Two businessmen have been told they are liable to repay a business loan even though the money was paid into their company’s account.
The businessmen owned the company, which was in financial difficulties. They asked an associate to lend them £50,000, without stating if the loan would be made to the company or them personally.
The loan agreement was drafted and stated that the £50,000 was to be repaid “when their business has the ability to do so or at a requested date”.
In an email exchange, the businessmen asked if a “business or personal loan was better” to which the lender told them: “Whichever is easier,” adding “you wouldn’t pay tax on it either way”.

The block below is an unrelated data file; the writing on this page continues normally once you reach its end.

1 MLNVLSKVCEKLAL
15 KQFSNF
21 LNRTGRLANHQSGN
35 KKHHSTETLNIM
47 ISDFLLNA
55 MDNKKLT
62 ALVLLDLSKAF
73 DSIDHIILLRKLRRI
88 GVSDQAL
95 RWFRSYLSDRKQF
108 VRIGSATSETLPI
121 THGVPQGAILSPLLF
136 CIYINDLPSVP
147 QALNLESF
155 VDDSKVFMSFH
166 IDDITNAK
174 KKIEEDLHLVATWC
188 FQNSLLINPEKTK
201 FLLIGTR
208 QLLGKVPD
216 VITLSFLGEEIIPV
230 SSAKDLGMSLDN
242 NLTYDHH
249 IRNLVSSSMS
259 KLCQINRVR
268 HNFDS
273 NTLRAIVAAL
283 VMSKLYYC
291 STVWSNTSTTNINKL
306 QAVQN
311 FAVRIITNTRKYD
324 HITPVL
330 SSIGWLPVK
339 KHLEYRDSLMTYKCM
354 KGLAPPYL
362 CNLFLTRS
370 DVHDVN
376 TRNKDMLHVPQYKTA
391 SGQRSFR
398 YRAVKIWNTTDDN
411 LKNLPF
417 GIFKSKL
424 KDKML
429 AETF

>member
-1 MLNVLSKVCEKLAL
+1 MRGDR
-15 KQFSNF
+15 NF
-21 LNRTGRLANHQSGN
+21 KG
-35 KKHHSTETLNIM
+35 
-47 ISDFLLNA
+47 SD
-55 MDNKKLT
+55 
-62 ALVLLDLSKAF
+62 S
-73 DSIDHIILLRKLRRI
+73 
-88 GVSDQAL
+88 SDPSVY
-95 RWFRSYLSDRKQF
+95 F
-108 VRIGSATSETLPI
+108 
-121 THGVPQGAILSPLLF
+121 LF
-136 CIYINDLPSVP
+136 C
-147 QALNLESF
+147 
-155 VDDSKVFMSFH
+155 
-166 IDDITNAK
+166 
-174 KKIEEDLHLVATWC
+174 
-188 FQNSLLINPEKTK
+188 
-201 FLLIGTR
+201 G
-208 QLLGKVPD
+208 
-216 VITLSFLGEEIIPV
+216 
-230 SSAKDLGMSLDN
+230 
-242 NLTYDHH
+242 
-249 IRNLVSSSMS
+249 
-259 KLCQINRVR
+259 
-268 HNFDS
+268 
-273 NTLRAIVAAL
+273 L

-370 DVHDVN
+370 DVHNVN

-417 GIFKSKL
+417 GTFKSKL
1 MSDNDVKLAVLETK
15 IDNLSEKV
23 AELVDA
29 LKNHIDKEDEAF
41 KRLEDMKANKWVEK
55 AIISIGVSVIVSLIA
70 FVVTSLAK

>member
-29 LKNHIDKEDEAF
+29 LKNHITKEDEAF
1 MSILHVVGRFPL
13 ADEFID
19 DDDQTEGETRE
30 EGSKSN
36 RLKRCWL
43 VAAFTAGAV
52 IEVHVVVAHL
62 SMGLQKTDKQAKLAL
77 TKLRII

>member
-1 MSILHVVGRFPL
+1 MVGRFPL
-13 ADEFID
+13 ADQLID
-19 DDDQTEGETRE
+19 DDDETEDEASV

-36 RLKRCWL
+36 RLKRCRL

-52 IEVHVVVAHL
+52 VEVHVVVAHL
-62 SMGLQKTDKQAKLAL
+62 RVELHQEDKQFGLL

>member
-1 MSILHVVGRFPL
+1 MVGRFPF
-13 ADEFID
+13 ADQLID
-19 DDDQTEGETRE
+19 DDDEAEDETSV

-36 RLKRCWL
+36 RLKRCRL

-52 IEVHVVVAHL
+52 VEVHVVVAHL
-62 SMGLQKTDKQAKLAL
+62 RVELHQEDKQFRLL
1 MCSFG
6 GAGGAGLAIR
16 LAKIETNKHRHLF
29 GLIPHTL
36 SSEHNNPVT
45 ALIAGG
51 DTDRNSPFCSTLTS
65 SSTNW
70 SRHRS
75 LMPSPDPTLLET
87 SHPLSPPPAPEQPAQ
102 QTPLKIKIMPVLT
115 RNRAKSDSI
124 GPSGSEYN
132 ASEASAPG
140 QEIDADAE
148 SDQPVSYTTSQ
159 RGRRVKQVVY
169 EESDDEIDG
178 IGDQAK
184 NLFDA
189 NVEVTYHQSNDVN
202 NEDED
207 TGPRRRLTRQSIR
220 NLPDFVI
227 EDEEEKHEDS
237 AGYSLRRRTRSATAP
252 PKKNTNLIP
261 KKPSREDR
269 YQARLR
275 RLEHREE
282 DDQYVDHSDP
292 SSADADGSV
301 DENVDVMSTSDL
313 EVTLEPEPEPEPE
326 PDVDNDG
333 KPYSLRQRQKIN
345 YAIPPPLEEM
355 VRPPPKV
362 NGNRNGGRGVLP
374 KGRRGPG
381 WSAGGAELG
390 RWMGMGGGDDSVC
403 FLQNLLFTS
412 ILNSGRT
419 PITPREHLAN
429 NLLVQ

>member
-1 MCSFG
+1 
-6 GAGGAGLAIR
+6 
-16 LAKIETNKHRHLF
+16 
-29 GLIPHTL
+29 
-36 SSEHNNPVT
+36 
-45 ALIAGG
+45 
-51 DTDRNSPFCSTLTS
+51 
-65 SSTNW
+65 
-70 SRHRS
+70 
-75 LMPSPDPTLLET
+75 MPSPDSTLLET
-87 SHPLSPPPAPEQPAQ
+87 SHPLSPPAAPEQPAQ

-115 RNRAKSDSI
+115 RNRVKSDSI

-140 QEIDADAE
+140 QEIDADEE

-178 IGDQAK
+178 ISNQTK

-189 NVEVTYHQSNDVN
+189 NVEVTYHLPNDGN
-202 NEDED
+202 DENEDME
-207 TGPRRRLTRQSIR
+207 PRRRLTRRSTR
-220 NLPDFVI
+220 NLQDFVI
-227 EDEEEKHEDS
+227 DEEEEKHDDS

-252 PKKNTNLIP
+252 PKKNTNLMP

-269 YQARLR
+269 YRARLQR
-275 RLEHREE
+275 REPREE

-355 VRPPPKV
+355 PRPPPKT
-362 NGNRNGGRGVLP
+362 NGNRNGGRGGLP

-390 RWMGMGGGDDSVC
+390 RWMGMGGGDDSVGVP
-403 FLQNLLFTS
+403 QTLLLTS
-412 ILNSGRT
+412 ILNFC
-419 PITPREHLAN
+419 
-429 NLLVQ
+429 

The loan agreement was signed, and the money was paid into the company’s bank account.
The company’s trading performance failed to improve, and the lender requested repayment of the loan from the individual businessmen.
They claimed they were not liable as the loan was made out to the company.
The High Court found in favour of the lender. It held that the loan agreement clearly identified the lenders and borrowers, with the latter being the businessmen and not the company. Subsequent emails between the parties did not cast doubt on that.
It was also clear that repayment was to be made either when the company was able to do so or on a requested date.
The Court of Appeal upheld that decision.
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